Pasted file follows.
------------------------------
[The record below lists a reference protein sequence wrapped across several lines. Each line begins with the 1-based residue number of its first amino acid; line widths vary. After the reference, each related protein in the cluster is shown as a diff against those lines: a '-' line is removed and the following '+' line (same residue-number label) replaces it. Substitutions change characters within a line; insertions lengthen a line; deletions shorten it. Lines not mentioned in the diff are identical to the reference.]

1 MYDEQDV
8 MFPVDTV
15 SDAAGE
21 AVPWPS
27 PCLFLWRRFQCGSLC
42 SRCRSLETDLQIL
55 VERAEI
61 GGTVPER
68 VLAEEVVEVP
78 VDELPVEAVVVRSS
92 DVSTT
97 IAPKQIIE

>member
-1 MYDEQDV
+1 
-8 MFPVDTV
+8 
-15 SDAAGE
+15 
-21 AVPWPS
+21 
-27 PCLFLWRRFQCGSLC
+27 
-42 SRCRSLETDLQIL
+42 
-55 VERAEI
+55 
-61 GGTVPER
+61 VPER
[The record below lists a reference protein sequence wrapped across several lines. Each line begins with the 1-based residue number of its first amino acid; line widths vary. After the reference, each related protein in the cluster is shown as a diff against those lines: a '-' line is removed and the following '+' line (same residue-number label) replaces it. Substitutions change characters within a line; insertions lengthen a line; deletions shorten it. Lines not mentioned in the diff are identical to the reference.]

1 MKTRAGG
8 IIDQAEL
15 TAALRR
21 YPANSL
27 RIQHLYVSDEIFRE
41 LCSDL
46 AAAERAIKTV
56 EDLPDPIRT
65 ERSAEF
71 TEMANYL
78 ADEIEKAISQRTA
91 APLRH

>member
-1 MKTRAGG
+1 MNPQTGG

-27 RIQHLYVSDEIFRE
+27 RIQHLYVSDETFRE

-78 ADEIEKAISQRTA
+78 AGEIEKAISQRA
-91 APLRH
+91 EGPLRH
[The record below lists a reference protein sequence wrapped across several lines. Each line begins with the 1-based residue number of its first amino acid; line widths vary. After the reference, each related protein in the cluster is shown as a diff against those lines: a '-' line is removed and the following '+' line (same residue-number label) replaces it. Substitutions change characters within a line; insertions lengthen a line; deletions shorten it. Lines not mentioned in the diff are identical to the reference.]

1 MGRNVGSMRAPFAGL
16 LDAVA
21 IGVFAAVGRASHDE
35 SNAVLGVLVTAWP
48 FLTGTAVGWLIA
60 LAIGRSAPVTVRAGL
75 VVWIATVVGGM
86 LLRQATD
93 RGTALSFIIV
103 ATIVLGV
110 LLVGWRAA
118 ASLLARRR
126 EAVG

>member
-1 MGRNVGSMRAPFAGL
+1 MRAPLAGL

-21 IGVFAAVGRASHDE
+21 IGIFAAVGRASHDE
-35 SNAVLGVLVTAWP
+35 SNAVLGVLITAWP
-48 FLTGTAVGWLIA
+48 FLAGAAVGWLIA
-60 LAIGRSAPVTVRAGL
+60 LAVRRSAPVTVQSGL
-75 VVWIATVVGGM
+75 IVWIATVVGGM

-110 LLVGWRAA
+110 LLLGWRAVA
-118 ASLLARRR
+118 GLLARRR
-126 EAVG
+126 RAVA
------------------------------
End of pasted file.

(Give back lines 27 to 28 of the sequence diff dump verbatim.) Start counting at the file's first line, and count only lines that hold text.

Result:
-55 VERAEI
+55 